Keep your eyes on the road
ANTHONY STENBO used to get so distracted while driving that his wife Sharon made him sell their car.
Now the couple get around on a push bike one walks while the other rides.
Sharon has given Anthony a fair share of cheek about it, but according to the NRMA, he is not alone.
The NRMA is warning drivers to focus on the road over the busy Easter period, after a survey has revealed male drivers are more likely to end up in an accident because they've been distracted.
"I took the car off him because he would get so distracted, checking out cars and women," Sharon, of West Ballina, said.
"We've had a few near misses, like nearly going down the wrong side of the road.
"Women can multitask. They know how to gasbag and drive at the same time."
The NRMA surveyed more than 1350 motorists about their driving habits.
Eight per cent of men admitted to having crashed because they were distracted, compared with 5 per cent of women.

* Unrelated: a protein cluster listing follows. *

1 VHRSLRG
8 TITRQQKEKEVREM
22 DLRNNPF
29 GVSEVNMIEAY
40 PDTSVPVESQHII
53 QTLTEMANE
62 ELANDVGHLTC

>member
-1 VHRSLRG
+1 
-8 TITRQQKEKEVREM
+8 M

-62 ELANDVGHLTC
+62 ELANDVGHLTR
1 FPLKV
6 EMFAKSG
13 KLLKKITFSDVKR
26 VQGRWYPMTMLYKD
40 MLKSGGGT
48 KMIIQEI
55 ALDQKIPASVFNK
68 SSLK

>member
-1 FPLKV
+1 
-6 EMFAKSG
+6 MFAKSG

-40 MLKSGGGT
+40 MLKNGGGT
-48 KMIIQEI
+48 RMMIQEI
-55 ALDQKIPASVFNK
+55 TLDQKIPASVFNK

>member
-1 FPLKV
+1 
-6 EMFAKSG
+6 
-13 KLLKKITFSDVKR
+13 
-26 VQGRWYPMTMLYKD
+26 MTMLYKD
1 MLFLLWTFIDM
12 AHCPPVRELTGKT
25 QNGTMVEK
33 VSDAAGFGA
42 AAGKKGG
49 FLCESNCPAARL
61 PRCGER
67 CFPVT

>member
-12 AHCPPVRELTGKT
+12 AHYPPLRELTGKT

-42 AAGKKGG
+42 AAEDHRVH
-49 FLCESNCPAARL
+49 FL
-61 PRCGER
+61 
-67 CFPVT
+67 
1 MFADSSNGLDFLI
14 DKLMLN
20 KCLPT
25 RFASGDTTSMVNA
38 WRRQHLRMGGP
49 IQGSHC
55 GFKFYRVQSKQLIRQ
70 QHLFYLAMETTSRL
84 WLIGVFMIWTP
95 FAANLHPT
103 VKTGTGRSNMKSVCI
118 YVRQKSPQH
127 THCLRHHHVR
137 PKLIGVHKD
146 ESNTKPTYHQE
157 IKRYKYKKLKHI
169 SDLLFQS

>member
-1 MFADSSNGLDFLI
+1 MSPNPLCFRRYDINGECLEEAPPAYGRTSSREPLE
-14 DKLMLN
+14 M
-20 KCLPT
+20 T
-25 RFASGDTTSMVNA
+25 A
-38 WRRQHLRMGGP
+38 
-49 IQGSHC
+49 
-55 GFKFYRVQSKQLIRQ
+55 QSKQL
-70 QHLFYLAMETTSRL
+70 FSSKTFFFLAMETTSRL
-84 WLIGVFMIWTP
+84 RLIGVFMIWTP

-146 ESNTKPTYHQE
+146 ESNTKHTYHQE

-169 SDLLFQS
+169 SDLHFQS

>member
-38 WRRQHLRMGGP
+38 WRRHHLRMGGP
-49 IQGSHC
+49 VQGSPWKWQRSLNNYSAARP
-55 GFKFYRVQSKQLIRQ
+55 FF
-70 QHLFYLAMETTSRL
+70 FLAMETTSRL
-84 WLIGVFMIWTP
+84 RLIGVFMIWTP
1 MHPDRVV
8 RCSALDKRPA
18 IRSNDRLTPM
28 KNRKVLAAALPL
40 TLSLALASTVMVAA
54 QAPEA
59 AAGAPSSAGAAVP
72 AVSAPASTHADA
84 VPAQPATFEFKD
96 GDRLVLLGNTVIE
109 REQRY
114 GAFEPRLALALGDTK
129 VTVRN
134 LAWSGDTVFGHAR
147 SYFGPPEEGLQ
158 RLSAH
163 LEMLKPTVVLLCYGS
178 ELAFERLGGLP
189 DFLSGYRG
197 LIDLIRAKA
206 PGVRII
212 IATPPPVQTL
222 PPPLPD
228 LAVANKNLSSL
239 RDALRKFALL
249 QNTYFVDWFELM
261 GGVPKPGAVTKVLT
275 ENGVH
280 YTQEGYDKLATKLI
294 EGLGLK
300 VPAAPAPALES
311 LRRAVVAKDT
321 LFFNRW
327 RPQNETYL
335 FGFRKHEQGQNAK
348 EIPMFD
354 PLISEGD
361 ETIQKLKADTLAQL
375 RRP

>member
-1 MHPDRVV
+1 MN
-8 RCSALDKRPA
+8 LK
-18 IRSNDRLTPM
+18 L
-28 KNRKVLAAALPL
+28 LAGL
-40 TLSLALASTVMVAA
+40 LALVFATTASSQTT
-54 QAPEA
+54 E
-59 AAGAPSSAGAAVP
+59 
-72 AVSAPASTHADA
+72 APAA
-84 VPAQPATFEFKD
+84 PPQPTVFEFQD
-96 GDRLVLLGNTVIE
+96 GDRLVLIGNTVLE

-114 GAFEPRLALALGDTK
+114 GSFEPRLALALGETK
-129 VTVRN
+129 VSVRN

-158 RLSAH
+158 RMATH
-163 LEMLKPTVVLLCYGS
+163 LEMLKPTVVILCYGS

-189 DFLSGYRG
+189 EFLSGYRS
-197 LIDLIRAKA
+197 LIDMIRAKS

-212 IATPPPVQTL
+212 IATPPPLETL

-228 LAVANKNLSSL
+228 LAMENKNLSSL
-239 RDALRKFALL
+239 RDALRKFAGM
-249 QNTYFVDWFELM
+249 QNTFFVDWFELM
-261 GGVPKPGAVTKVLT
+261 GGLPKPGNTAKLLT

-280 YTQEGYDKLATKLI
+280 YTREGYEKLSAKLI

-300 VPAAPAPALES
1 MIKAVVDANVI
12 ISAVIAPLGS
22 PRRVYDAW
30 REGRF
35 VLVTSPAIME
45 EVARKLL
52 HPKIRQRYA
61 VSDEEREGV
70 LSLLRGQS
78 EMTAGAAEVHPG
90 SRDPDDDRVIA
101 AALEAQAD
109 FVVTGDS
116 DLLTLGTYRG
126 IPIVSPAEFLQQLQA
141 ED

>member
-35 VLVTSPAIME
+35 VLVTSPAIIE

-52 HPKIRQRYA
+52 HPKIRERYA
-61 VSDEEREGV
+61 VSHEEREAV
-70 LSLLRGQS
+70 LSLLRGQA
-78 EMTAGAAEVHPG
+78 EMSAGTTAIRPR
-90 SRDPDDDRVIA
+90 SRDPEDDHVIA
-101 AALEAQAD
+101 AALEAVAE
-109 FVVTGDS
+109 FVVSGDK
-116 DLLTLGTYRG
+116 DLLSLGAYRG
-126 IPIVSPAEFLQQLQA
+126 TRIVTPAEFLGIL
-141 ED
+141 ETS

Thirty per cent of men reported near misses, compared to 20 per cent of women.
Alarmingly, 75 per cent of the drivers admitted to taking their eyes off the road to do something else while they were driving.
Anthony blamed 'talkative' women passengers for being distracting, giving his wife a cheeky grin as he did so.
But Anthony also admitted to having eaten pies, rolling cigarettes, and looking at the view out the window while he was driving.
"I've stopped doing that now though," he said.
NRMA director Carol Taylor said drivers knew which be-%haviours were dangerous, but many still allowed themselves to be distracted.
"Those travelling over Easter need to keep their focus on the driving task because a few%seconds of inattention can have tragic consequences," she said.